After serving 17 years in City Hall, Donald Tippett has just about seen it all. From working for Councilman Frank Rizzo Jr. to his role as office manager for Councilman David Oh, he said he’s learned a lot. He knows a lot about Philadelphia politics, and acknowledged his work has brought him some great opportunities. Although, above all, the born-and-raised Philadelphian said it’s his drive for public service that keeps him motivated.
How long have you been working in City Hall and what do you do?
I (recently) had my 17th year anniversary. I started with Councilman Frank Rizzo Jr., and back in 2011, he was not re-elected. But Councilman Oh was, and I had worked with Councilman Oh before he was a councilman on other projects. He took the chief of staff from Councilman Rizzo and myself on board, so we started with him from the very beginning. I am the office manager for the councilman, and I’m responsible for the administration and administrative functions of the office – and I’m also director of constituent service, so I have a constituent staff under me. My areas of responsibility are just trying to keep things going, human resources responsibilities in our office, and then we report to the City Council president.
What is the responsibility of Councilman Oh?
One of the goals of the councilman is to try and serve every community. There are three Republicans on City Council. One is Councilman Brian O’Neill and he is the District (10) council(man) for the Northeast. Then there are two at-large councilmen, and Councilman Oh is at-large and Al Taubenberger is the other council(man)-at-large. The district council (members) are responsible for just their area. They’ll handle more things like zoning issues. At-large council (members) generally try to focus more on legislative issues, but we will at times help somebody who has an issue. If there’s a zoning matter, district council (members) get the final say.
What was it like working for Councilman Frank Rizzo Jr., given his father was such a high-profile figure in Philadelphia history?
He was very demanding, primarily because he had a lot to prove. He lived in the shadow of a larger-than-life character. He needed to make his mark and so he drove the staff pretty hard to really perform and deliver. It was a good experience, but it was tough. But we learned a lot and made a lot of contacts.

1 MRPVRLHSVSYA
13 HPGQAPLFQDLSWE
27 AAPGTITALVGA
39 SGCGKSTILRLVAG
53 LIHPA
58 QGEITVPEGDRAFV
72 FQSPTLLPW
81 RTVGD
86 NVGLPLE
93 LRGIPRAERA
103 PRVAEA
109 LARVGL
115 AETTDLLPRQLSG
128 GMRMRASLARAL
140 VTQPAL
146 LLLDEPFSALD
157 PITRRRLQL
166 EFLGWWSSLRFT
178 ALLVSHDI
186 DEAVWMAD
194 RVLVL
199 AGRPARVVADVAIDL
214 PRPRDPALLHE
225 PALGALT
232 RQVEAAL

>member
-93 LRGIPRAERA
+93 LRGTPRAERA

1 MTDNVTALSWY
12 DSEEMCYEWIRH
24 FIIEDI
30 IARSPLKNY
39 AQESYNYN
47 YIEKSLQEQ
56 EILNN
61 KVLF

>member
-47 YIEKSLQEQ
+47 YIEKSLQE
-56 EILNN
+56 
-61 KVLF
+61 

How was the switch to working for Councilman Oh?
It’s been wonderful. The councilman is a workaholic. He works seven days a week, and he’s always out and about. The councilman has a lot of great ideas. Being a veteran, we’ve gotten involved in a lot of recognizing various accomplishments. We did a resolution honoring the Coast Guard. It was their 125th anniversary, and it was quite an experience.
Did you always envision yourself working in City Hall?
I went to school for management and I actually had just made an acquaintance with the chief of staff for Councilman Rizzo and a position came up. And he said, “Would you be interested in city government?” And I really didn’t know anything about it, so I came down and we talked about it and I said, “Yeah, I think this is something I would like.” And then I got into it, and I realized this is where I should be heading.
What was something interesting you worked on while in City Hall?
Over in Frank Rizzo’s office, we tried to bring Grand Prix racing to Philadelphia. We were trying to make it like a Monte Carlo event. We had it all lined up that it was going to come down the (Benjamin Franklin) Parkway, from the Art Museum area, Kelly Drive, down the parkway and around and then back. And Paul Newman was a co-owner of a race team. I was part of the arrangements in bringing him into a meeting at City Hall, so that was quite interesting. Unfortunately, a lesson in politics, we had all the proper departments, but those also affected were the Philadelphia Art Museum, Moore College of Art, and the Franklin Institute. And back then, their thinking was it would be more of a disruption than it would be a benefit to the city – which I didn’t agree and a lot of people didn’t agree – but ultimately, it never happened. They decided not to go with it. Fortunately, I didn’t have to be the one to deliver the news to Paul Newman.
What really inspires you to keep doing your job?
Doing the constituent service work is just very gratifying. To know that you’ve helped someone – you saved their house from going to sheriff’s sale; or someone whose water just got turned off because they can’t afford it because of so many other financial difficulties, but you were able to help negotiate a payment plan and they get it turned back on. These types of victories really make it worthwhile because you’re helping somebody’s life. In order to work for city government, that’s where you truly need to have your mind. That’s got to be your motivation, and it’s definitely not for the salary.
–Text and images by Connor Humphries, Francesca Ruscio and Taggart Houck